The problem with using emergency room waiting times as a meaningful statistic on quality of health care is they include many “patients” coming to the ER lacking any real emergency reason: The drunks and druggies who end up there late at night, the lazy parents who wait until the weekend to bring in their sick child because they were too busy to take off work during the week, those who can’t afford to see a doc for a routine problem, etc. Any study needs to categorize waiting time for true emergency situations (subjective though that may be to determine) versus the “sick, lame and lazy” who show up there for various other reasons. — Thomas B. Petersen Anchorage...

Alaska Dispatch News

The debate over whether or not to accept Medicaid expansion and reform is in my rearview mirror.

Gov. Bill Walker announced he will do this under his last remaining option, the 45-day policy, used seven times since 1991 -- the last time was in 1998 (per Legislative Budget and Audit). His decision has been made; the train has left the station; it is happening...

Tara Jollie

On July 16, despite low projected oil prices , an ongoing budget crisis , and warnings across the country about cost issues associated with Medicaid expansion, Gov. Bill Walker announced his intent to unilaterally expand Medicaid in Alaska . The decision is fraught with risk....

Sen. John Coghill

Earlier this month, the five Arctic Ocean coastal states signed a much heralded moratorium on fishing in the high seas portion of the central Arctic Ocean , or more specifically, adopted “interim measures to prevent unregulated fishing.”

As the states themselves acknowledge, there is no commercial fishing there now and it is unlikely there will be any in the near future. However, they agreed to apply the precautionary principle, and ensured that if and when Arctic ecosystems evolve to reflect climate changes and commercial fisheries become viable, none will take place until a suitable regional fisheries management organization is in place...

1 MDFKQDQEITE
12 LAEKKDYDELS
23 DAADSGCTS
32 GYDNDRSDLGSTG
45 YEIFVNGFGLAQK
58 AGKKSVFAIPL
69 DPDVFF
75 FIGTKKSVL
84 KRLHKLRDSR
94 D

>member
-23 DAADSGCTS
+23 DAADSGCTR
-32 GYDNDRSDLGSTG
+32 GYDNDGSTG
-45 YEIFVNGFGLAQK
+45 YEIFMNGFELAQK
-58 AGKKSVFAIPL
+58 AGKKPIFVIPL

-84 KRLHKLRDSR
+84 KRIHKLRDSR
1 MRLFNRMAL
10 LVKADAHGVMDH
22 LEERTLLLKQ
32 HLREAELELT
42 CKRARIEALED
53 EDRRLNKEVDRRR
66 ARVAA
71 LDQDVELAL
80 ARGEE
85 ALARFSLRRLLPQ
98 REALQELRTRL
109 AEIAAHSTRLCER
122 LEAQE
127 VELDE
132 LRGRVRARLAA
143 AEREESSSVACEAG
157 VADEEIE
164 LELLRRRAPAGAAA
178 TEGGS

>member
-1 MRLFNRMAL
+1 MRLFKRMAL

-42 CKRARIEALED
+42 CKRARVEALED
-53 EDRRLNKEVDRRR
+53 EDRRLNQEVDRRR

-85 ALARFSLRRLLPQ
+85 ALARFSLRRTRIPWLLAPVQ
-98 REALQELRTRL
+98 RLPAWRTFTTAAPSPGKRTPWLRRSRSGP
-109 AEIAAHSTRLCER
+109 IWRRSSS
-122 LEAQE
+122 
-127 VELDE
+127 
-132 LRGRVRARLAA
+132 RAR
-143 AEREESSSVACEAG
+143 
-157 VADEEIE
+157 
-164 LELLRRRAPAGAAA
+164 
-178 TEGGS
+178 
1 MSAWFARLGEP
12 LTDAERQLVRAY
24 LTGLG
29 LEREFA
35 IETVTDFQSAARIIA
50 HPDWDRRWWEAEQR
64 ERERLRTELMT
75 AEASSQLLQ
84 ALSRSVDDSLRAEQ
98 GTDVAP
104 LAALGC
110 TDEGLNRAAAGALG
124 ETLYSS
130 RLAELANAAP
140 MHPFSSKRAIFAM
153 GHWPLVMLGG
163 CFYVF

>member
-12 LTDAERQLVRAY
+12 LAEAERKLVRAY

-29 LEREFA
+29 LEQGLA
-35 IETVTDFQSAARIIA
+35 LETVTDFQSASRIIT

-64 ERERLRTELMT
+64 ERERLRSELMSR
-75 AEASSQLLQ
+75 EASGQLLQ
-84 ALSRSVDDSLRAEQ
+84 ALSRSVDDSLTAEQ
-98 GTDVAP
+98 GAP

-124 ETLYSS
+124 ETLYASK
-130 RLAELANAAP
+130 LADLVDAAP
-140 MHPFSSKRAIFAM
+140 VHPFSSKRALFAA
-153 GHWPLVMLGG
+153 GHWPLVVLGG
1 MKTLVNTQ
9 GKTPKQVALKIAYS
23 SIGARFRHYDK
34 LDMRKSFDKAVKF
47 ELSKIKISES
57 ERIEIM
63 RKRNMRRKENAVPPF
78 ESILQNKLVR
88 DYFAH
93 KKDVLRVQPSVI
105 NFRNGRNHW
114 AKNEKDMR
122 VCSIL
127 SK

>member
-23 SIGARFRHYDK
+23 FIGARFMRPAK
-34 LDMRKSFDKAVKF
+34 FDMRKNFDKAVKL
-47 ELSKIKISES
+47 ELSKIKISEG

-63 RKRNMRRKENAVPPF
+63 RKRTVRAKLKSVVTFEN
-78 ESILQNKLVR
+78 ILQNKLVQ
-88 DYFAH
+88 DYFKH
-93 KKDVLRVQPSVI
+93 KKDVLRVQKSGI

Heather Exner-Pirot

This week, a reader asks a question getting to the heart of an issue that will eventually need resolution as Alaska's attempt to structure its legal cannabis industry goes forward.

Other states that have legalized pot have roads leading more or less from every pot store to every potential customer. But a great many Alaskans live off the road system. They rely on small planes for travel and on air cargo parcels for practically everything, from construction supplies to bulk grocery items, and even alcohol.

Courtney asks, “Is it reasonable to expect that if my community in the rural part of the state 'opts out' of commercial cannabis, I will be able to order it like I can alcohol? I live off the road system in Bethel and we have a no-limit local option on alcohol.”...

Scott Woodham
Changes long overdue on dipnetting boat regulations

In his July 22 letter to the editor, Marv Greene was right in his assessment of the dangers of dipnetting from a boat on the Kenai River. More and more Alaskans are dipnetting every year. My friends and I have been dipnetting the Kenai River since the inception of that personal-use fishery. We have seen the fishery evolve from merely chaotic to deadly dangerous. Allowing boats of all sizes and horsepower to dipnet the Kenai River is a bad idea and it is getting worse as the numbers increase. Large jet-powered boats have no business in this fishery. They cannot maneuver well at slow speed and are a menace to all smaller boats....

Alaska Dispatch News